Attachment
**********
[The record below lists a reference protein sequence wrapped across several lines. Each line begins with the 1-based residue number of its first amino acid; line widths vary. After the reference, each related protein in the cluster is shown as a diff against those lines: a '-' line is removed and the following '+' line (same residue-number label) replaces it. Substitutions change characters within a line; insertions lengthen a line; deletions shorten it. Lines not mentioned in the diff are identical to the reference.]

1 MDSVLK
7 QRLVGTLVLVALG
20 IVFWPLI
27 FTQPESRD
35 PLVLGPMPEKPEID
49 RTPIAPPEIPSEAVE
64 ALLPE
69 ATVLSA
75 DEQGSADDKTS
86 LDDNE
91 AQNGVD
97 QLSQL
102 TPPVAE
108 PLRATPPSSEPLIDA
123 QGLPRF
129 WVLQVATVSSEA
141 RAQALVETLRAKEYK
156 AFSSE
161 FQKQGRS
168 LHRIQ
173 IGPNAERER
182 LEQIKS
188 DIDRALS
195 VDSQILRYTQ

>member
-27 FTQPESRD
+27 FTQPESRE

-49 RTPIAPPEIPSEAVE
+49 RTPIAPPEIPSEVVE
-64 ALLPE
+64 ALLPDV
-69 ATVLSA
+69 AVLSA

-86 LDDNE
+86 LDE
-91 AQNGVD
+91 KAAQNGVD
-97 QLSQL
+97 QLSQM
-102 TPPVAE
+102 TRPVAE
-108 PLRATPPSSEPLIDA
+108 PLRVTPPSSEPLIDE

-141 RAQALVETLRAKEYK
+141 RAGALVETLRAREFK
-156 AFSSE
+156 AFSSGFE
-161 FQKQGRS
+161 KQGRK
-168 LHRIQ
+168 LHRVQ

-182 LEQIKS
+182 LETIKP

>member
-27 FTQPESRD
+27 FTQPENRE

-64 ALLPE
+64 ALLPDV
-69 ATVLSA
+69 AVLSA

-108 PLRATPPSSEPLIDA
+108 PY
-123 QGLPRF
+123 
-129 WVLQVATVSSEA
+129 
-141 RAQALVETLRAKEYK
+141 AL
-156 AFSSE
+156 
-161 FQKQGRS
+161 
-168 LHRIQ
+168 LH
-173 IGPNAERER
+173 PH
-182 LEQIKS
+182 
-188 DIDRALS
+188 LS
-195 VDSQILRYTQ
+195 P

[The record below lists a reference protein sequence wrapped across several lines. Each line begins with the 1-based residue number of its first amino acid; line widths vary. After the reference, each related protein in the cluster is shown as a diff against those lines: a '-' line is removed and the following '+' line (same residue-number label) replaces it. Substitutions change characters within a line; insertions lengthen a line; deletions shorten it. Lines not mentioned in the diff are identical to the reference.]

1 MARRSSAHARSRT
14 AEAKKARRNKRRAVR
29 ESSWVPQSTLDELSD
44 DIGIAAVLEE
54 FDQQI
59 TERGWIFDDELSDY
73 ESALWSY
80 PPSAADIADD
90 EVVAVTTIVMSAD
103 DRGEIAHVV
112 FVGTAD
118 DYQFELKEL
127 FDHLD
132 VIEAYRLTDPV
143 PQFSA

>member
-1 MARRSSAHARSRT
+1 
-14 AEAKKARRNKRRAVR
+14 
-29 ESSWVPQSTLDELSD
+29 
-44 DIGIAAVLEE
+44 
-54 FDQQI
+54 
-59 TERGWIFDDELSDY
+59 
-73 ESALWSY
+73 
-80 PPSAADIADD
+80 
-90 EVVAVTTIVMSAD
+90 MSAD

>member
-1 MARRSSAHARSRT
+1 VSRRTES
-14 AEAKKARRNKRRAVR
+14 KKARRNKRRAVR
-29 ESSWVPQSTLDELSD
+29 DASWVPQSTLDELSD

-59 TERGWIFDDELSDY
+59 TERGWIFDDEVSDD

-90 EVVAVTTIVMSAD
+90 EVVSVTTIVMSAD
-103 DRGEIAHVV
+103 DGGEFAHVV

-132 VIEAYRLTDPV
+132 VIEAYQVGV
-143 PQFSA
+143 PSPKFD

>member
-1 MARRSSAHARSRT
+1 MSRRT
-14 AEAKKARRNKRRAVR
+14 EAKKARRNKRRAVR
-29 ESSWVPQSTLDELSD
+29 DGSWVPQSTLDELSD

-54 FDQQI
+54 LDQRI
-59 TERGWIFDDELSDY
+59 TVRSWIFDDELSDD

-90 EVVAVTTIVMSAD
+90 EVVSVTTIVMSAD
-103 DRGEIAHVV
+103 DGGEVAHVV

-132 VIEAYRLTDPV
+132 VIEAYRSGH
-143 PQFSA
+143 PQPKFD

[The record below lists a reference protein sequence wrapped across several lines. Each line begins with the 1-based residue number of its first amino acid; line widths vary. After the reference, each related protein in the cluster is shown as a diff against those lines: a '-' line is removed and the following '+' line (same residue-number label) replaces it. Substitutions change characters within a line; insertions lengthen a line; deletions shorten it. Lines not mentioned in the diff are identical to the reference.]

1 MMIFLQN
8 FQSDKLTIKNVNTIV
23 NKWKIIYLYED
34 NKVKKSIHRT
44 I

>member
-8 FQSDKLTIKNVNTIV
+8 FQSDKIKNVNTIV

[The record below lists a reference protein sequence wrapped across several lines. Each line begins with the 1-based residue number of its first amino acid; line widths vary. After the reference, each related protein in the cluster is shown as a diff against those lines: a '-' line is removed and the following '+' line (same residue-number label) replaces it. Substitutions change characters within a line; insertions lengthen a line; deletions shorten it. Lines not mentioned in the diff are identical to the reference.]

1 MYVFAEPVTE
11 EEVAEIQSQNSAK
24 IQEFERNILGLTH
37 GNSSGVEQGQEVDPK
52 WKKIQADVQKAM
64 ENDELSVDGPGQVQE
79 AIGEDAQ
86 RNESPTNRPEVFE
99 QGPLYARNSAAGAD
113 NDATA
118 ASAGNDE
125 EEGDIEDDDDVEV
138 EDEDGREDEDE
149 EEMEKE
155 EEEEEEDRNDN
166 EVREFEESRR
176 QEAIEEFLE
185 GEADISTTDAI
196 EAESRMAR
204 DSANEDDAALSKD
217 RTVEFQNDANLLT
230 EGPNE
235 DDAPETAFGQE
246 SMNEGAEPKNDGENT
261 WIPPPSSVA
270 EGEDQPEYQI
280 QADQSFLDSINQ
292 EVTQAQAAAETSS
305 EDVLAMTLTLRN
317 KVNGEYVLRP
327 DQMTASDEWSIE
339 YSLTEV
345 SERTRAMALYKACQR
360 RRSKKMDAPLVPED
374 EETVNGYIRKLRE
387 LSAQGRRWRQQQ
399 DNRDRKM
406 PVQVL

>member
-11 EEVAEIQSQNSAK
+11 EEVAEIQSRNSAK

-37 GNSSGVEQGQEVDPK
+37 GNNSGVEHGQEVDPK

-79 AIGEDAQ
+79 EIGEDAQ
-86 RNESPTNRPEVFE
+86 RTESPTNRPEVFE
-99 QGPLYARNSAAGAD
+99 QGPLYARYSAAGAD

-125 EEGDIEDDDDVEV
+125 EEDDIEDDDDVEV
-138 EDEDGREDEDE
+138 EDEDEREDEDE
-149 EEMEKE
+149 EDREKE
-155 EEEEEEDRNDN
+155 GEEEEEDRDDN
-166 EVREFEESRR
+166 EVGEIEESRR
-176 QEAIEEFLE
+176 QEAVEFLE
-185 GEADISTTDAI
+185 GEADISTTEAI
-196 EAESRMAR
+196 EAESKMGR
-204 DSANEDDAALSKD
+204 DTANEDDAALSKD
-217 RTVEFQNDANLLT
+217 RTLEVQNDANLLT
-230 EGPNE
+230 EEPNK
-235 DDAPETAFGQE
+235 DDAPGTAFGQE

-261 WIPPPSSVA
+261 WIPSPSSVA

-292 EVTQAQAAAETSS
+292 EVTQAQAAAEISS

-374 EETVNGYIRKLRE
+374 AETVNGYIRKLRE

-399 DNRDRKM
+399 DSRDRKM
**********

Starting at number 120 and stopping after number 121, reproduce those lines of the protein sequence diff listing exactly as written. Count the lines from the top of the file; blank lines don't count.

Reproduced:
-1 MARRSSAHARSRT
+1 VSRRTES